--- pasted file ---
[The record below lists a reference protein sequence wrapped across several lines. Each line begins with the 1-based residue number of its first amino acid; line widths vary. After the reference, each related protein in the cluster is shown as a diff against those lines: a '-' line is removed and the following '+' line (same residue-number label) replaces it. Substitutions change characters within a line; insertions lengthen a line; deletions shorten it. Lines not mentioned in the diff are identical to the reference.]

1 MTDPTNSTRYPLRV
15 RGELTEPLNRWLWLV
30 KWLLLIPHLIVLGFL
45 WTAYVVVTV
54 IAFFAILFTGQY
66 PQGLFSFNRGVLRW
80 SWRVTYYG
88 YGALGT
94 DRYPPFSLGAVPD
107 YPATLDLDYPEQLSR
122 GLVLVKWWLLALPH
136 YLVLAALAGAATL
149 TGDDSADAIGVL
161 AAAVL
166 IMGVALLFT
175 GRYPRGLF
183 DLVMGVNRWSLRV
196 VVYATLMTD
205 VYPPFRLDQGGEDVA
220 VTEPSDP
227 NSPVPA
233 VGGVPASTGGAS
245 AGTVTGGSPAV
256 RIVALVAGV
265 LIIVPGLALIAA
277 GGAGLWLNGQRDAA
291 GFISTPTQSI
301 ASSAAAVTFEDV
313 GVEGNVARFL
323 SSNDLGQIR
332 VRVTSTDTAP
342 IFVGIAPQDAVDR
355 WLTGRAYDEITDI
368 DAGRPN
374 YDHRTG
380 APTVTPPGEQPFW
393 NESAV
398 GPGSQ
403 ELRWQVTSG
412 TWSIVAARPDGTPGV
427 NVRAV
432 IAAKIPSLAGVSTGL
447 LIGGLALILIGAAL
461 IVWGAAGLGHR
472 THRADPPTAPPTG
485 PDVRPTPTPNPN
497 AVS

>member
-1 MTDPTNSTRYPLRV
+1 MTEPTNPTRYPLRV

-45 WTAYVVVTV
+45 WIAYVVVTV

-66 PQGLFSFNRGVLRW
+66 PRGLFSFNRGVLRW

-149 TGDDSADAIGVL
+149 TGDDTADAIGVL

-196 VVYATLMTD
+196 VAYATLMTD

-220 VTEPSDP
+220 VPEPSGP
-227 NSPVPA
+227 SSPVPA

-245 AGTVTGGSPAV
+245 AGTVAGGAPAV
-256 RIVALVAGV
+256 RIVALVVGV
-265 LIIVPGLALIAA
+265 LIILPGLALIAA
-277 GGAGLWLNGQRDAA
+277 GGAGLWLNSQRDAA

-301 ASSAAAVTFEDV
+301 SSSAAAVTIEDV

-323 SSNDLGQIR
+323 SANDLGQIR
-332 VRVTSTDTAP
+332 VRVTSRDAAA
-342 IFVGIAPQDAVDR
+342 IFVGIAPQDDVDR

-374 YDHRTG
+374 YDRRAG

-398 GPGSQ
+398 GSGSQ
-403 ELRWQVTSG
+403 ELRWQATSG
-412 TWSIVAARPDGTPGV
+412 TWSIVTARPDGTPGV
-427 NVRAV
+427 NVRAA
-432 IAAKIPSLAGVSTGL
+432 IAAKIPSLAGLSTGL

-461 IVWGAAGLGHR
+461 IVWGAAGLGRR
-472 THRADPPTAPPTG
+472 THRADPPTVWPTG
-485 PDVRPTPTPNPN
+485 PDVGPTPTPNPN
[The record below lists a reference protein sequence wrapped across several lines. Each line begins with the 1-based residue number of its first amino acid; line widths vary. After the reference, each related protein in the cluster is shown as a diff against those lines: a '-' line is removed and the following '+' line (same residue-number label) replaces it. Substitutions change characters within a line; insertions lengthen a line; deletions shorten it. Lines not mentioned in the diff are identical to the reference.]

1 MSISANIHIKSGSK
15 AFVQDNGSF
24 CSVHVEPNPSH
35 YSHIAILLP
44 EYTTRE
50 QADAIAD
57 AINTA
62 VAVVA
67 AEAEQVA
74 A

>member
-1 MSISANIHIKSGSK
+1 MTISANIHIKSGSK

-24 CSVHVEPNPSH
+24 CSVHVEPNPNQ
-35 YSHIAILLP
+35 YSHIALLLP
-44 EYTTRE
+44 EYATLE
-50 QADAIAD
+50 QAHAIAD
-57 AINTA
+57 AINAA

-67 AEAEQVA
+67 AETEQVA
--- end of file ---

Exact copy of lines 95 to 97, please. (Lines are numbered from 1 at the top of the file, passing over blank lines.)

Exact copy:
+472 THRADPPTVWPTG
-485 PDVRPTPTPNPN
+485 PDVGPTPTPNPN